The Key to Productivity, Organization, and Having a Life in Grad School:  Working 8-5

Does this sound like a typical day for you?


You wake up thinking about all of the tasks you need to do for the day.  Then you remember the thing you meant to do yesterday, but you forgot.  So you spend most of your day working on the thing you should have worked on the day before.  Therefore you don’t have enough time to complete the tasks you had planned for the day.  Which means, that after dinner, at home, you try to do more work while you “relax” and watch tv.  Then you go to bed just to do it all over again the next morning.


Or maybe this is you…


You’re invited to hang out with friends or do something that isn’t grad school related.  You haven’t taken a break in while so you decide to go out.  But the whole time you are out, you feel guilty.  You have so much work to do and you feel like you aren’t spending your time wisely.  Therefore, you can’t fully enjoy your break.


What about this?


You are working on your research and you get stuck on a problem.  So you go read some papers to find inspiration.  Next thing you know, it’s been 3 hours and you haven’t prepped for the classes you are teaching.


Do any of those scenarios sound familiar?


I recently interview four PhD students and they all told me that they struggle with time management, productivity, and organization in some kind of way.  When I first started grad school, I was the same.


But then I discovered the key!  The key to getting stuff done efficiently and still having time for myself at the end of the day without feeling guilty about it.


Would you like to know how I accomplished this impossible task?  Okay, okay, I’ll tell you!

The key to time management in grad school: treat grad school like a job | The Academic Society for grad students and new faculty in Math and STEM


The Key to Productivity, Organization, and Having a Life in Grad School:  Working 8-5


You have to treat grad school like a job.  I know, it’s called school, not work.  But this is what I did and I saw major improvement in my quality of life.  I was able to sleep more and stress less!  Here’s what I started to do my third year of grad school.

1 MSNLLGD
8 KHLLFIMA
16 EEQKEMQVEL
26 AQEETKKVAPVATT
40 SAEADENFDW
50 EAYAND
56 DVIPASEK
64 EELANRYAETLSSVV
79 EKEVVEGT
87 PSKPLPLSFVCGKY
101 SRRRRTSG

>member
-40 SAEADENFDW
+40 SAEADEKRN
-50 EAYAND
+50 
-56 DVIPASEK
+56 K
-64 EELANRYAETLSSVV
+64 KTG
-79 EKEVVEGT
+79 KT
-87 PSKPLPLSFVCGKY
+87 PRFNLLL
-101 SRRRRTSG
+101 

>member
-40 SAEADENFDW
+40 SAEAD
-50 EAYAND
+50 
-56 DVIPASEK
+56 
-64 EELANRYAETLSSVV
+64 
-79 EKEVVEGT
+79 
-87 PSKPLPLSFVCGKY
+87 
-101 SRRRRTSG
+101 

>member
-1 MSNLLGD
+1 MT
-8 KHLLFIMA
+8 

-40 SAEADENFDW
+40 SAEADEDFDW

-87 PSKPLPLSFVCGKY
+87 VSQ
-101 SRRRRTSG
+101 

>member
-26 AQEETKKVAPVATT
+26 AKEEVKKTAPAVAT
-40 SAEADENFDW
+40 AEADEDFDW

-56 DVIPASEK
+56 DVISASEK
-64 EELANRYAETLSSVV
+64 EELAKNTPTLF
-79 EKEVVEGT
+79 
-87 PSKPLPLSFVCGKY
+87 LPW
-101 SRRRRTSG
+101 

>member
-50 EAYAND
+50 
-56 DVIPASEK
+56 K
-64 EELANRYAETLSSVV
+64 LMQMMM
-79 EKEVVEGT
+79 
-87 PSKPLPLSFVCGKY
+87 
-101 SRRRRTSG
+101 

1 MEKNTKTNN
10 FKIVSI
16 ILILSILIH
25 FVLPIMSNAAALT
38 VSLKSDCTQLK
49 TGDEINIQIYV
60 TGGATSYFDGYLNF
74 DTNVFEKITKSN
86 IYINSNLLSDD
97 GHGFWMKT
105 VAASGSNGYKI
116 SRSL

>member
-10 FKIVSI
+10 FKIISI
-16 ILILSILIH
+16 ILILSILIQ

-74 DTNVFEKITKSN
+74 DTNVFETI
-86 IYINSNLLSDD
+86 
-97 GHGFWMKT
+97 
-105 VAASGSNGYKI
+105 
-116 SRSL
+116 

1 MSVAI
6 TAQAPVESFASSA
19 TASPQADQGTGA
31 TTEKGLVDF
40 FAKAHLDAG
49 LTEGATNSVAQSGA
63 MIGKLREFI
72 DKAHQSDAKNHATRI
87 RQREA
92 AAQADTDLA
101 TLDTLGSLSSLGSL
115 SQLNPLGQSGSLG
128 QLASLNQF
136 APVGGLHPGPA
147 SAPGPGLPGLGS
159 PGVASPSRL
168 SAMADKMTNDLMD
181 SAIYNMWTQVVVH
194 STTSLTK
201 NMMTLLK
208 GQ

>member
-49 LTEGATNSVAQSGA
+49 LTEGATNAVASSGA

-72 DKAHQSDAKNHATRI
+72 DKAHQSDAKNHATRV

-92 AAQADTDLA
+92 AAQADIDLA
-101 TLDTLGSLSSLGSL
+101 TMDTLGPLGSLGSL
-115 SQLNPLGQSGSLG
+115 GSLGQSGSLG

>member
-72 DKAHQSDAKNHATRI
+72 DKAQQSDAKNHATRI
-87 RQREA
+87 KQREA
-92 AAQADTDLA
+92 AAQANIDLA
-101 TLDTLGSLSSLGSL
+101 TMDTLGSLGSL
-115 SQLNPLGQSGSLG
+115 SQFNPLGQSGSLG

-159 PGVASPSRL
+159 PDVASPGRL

Start Early

I’m a morning person, so waking up early allowed me to start working when my brain worked best.  I would wake up early, have breakfast and be at school by 7:30 am.  I would spend the first 30 minutes of my day checking and responding to emails and writing my daily to-do list.


To-do list

Having a to-do list is key!  Creating a to-do list lets you visualize all of the tasks you need to do in a day.  You can always refer back to it throughout the day to see if you are using your time efficiently.  Also, whenever you remember new tasks that you may have forgotten, you can just add them to the list.


There are pitfalls that you need to watch out for when creating your daily to-do lists:

  1. Not being mindful of time.  Not every task is created equal and will not take the same amount of time.  Some things take 5 minutes, like writing an important email.  And other things take hours, like writing up your research.  So you should always be mindful about how much time your tasks take.

  2. Creating an overwhelming to-do list.  I think I read that psychologically, if you have more than 3-4 tasks on a to-do list, you can feel overwhelmed and actually get less work done.  That’s why understanding how much time things take is super important.  What I like to do is to add how much time I want to spend on each of my tasks and give myself a deadline.

  3. Not prioritizing tasks:  Sometimes it just doesn’t make sense to check off tasks on your to-do list in order.  If there is something that needs to get done by the next day, try working on it before something that may not be due for a week.  Also, if there is a task that you are dreading working on, try to work on that first to get it over with.  Otherwise, you would just save it until the end of the day or perhaps never getting to it.


Homework:  Create a checklist or a to-do list and write down all of your tasks for the day as well a how much time you want to spend on each task.


Complete your day with a plan

At the end of your work day (my suggestion would be to finish your day between 5-7 pm), go back to your to-do list and see what things still need to be done.  If they aren’t urgent, add them to a new to-do list for the next day.

Once you get in the habit of things, you’ll find that planning your day becomes easier and easier.  And you’ll no longer feel like you are forgetting things or not spending your time wisely.  Then, at the end of the day, you are completely done and don’t have to worry about remembering things to do tomorrow.  They are already on your list and you can enjoy the evenings for yourself.


The Exceptions

While it is very nice to only work between the hours of 8-5, it’s not always feasible.  There are times where you will have to work outside of those hours.  In particular, those exceptions would include studying for tests, preparing for presentations, or grading hws and tests.


If you want to take the next step and start planning for the week, instead of day to day, checkout the Grad School Survival Workbook.